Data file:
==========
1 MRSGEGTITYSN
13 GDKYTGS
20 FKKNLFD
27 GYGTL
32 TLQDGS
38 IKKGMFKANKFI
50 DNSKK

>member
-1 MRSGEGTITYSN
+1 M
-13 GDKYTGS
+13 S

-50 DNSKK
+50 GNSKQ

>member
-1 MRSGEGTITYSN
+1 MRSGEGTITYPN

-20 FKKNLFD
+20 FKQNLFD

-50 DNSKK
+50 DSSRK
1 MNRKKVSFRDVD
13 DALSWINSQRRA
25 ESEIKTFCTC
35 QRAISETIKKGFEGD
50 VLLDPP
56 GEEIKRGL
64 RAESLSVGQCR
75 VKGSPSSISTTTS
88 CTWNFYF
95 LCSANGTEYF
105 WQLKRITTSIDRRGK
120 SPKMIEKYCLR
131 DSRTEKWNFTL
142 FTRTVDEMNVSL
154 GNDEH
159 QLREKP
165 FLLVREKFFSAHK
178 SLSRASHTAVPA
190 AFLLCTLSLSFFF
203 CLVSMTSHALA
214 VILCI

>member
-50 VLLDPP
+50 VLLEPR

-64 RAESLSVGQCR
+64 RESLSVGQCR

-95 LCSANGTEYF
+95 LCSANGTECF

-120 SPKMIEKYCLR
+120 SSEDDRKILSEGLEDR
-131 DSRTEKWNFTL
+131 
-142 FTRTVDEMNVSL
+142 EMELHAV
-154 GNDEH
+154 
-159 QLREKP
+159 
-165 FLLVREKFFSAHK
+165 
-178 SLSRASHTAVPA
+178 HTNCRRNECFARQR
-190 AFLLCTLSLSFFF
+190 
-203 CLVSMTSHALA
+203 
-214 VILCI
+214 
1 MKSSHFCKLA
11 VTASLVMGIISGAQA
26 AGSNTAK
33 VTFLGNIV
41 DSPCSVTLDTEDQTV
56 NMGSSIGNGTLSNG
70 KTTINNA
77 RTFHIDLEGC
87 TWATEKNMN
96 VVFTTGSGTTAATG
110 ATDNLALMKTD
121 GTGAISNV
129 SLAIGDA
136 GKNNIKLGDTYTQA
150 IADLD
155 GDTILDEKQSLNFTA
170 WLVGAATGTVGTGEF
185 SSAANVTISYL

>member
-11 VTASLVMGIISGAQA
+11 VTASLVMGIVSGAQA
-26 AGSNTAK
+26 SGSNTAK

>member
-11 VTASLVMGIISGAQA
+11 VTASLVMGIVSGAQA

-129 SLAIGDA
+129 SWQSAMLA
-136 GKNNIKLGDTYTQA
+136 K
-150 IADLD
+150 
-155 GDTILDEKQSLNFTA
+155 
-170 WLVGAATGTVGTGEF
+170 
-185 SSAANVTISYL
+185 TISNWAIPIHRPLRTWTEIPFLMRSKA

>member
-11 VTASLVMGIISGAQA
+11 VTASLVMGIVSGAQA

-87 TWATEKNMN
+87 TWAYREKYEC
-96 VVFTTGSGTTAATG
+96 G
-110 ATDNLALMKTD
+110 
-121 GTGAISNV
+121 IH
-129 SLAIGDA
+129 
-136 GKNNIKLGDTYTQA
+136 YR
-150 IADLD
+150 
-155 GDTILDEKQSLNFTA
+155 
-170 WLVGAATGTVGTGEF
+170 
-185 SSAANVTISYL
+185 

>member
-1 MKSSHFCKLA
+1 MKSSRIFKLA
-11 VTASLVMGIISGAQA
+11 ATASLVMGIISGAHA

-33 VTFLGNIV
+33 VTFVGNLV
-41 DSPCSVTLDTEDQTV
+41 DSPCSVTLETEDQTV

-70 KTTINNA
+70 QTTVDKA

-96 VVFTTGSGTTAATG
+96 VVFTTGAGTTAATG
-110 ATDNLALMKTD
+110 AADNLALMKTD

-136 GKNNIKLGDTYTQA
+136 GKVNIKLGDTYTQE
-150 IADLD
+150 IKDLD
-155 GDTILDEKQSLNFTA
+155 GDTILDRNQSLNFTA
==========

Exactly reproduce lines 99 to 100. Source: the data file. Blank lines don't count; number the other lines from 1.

+136 K
-150 IADLD